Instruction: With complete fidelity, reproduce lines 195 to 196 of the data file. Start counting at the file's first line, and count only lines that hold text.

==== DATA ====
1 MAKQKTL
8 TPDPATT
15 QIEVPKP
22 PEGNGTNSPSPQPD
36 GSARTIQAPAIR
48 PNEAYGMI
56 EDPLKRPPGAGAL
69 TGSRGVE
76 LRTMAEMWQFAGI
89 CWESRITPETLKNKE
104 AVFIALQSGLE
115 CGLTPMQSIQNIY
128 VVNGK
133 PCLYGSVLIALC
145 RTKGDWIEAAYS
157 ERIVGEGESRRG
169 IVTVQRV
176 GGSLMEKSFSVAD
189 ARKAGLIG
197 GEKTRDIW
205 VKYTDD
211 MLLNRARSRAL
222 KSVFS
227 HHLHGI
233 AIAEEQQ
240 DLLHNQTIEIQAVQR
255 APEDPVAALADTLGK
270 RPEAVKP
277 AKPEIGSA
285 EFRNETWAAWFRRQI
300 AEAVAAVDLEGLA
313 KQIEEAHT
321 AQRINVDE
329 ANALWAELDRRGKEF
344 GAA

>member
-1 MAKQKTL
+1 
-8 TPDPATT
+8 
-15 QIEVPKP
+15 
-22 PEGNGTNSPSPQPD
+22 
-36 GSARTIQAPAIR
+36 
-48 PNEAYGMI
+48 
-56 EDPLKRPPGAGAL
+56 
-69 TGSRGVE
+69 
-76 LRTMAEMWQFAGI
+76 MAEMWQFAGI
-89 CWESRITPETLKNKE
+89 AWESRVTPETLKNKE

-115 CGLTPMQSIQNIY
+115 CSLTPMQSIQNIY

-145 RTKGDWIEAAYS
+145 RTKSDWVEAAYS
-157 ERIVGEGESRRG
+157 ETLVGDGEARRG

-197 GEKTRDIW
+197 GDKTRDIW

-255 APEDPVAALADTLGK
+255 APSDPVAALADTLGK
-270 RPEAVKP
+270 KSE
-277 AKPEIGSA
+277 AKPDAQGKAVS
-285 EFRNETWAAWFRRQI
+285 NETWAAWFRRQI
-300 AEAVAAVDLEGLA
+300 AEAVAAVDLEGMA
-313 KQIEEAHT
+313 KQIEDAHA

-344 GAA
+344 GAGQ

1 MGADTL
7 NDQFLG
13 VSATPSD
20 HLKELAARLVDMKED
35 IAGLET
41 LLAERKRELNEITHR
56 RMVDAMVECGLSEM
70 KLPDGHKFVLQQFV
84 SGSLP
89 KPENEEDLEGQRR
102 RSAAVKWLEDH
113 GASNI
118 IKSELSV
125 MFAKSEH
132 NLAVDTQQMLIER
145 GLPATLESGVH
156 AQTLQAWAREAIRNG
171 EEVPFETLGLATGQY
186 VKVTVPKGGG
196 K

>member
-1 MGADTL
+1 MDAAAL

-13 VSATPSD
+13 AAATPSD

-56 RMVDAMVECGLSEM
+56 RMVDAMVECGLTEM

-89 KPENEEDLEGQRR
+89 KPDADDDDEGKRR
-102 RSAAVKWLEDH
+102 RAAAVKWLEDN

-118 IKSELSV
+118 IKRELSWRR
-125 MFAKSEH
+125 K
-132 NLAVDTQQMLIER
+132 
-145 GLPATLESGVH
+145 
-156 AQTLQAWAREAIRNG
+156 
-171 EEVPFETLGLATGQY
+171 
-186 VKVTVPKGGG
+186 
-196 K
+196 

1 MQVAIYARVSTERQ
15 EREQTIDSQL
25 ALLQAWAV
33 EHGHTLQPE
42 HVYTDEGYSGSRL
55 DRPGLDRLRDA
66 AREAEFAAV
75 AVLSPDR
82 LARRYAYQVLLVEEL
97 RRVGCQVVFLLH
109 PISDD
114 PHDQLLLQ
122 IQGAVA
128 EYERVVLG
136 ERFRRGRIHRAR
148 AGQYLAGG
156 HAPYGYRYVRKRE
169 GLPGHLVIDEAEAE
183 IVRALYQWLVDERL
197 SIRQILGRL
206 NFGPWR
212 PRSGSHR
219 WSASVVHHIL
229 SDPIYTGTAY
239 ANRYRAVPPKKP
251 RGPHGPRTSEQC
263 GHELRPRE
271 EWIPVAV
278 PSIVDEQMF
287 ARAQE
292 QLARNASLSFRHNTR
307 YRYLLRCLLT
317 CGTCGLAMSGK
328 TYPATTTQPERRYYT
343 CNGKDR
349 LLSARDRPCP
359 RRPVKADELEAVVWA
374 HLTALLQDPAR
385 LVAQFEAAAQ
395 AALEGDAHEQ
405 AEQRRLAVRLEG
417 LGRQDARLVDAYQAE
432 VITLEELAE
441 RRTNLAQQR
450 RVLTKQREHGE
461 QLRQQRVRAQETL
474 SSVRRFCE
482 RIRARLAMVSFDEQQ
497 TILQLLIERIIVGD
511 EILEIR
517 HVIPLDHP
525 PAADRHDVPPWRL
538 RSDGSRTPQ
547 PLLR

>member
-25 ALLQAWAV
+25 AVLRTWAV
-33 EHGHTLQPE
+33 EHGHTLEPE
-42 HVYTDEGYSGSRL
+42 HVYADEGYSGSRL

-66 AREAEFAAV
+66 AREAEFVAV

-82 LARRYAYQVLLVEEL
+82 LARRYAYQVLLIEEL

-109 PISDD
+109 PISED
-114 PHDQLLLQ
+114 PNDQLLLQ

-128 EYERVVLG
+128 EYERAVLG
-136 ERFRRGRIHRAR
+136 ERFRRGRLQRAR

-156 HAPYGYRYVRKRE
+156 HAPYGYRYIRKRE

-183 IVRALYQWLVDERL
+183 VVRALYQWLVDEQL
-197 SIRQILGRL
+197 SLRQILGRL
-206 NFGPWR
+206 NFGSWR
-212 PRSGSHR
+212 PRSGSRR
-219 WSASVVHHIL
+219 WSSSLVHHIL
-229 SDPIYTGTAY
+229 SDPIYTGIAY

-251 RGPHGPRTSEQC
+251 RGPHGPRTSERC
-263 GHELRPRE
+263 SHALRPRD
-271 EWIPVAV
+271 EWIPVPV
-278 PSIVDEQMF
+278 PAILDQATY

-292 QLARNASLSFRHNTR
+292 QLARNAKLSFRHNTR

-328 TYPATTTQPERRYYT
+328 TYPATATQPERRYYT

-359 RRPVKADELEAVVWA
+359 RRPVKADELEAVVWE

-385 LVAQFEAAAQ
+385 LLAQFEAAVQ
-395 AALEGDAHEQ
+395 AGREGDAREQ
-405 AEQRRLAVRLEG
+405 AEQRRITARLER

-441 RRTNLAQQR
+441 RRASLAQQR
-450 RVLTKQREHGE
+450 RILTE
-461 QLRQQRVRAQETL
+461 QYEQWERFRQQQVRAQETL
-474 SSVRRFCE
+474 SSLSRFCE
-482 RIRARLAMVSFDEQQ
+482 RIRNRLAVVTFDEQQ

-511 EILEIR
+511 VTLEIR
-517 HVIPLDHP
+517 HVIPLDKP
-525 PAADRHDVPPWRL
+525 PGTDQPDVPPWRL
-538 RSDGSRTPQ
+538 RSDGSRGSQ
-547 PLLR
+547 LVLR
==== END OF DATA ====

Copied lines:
-128 EYERVVLG
+128 EYERAVLG